This is a multisite study of cases of acute flaccid myelitis (AFM) in Texas during the year 2016 among 6 childrens hospitals. AFM is a newly recognized and poorly understood disease. Information related particularly to pathogenesis, treatment, and recovery are lacking.
Children age 0 18 years admitted with AFM defined as acute onset limb weakness with spinal cord lesions on MRI primarily involving gray matter during January 1 December 31, 2016, were reviewed. Abstracted information included demographics, presentation, laboratory findings, treatments, and long term outcomes up to 18 months after onset of weakness (range 3.5-18 months; median 15 months).
22 patients from 5 hospitals were included. Median age was 4.9 years. Upper extremity involvement was common (77%), with all extremities being involved in 36%. Enterovirus D68 was identified in 3 cases. Other pathogens identified included human parechovirus (n=2), human herpesvirus 6 (n=1), non-D68 enterovirus (n=2), rhinovirus (n=1), Mycoplasma pneumoniae (n=1), Bartonella henselae (n=1), and influenza B (n=1).
In total, 32% recovered fully in strength and function, and 45% had full recovery of function. 18% remain completely dependent on caregivers. All extremities were involved in 8 patients. 6 had significant residual weakness, ranging from flaccidity in one extremity to complete caregiver dependence. One was lost to follow up after discharge. None of the three patients with Enterovirus D-68 made a full recovery, and all three remain largely dependent on caregivers.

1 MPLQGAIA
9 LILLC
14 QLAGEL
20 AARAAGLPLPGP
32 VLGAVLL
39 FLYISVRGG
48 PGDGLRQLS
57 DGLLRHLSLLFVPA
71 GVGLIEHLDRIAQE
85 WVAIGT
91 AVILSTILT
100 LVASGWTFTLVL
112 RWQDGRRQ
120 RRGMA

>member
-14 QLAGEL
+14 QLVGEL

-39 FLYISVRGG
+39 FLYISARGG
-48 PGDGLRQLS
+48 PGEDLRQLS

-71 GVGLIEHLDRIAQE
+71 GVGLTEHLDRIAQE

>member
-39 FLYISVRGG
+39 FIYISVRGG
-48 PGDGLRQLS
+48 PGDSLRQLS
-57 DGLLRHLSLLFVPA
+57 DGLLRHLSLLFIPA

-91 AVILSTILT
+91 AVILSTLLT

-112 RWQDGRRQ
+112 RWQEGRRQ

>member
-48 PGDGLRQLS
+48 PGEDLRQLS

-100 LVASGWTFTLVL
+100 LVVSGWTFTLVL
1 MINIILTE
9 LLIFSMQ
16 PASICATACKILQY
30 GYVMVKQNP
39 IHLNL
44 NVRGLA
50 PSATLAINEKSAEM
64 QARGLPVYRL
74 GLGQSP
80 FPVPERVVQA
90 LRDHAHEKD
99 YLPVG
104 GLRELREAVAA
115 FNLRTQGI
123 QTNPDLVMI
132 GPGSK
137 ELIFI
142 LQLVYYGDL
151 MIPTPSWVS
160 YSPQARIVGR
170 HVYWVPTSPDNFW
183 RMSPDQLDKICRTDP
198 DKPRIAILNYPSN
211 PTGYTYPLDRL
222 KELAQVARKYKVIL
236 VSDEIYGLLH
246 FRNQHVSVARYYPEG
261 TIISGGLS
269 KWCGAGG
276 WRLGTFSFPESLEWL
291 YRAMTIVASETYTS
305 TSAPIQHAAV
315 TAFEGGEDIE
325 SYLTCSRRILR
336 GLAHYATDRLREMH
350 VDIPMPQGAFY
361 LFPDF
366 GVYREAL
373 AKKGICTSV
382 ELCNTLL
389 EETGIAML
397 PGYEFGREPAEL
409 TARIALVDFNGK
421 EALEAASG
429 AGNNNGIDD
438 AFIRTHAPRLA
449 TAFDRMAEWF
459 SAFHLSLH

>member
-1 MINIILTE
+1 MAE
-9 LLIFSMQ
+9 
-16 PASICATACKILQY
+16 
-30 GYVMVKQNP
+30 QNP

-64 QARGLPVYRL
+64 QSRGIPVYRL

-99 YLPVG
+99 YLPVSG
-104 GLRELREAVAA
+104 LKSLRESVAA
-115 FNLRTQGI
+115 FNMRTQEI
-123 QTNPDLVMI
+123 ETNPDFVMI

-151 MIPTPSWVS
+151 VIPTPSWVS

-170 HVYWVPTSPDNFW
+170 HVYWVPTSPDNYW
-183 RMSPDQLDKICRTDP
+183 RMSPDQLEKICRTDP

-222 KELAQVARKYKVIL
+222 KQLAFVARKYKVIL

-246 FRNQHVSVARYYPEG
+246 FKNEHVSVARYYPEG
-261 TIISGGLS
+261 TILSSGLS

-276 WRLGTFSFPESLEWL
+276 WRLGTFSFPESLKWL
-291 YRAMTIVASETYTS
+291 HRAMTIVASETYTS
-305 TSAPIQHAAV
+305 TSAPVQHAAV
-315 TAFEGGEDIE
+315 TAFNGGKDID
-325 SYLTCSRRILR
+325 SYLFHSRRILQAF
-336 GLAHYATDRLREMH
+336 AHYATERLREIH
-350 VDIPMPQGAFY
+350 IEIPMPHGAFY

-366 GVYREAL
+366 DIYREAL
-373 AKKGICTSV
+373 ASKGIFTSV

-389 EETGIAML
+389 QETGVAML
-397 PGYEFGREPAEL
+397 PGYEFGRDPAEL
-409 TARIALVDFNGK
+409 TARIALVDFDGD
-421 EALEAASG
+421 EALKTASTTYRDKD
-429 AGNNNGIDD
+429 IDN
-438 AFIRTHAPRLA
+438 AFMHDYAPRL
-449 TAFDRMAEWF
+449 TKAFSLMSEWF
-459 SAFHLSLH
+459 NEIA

Treatments varied, but most commonly included methylprednisolone (n=14) or intravenous immunoglobulin (IVIG) (n=13). All cases of full recovery were treated with steroids, IVIG, or both. 4 patients were not treated; 2 with eventual recovery of function (fig 1). Response to IVIG and steroids was variable; no harm was noted in response to IVIG (fig 2).
Our findings overall show more promising outcomes than those seen in the 2014 nationwide outbreak of AFM. Specific treatments were not associated with better outcomes. IVIG appeared to be helpful in several cases and, at the very least, was not harmful. Patients with all extremities involved and/or enterovirus D68 appear to have poorer outcomes.
B. Patel, None
D. Murphey, None
A. Bailey, None
M. Fernandez, None
L. Loftis, None
C. Garcia, None
L. Eger, None
E. Aguilera, None
S. Wootton, None
L. Castagnini, None
S. Hauger, None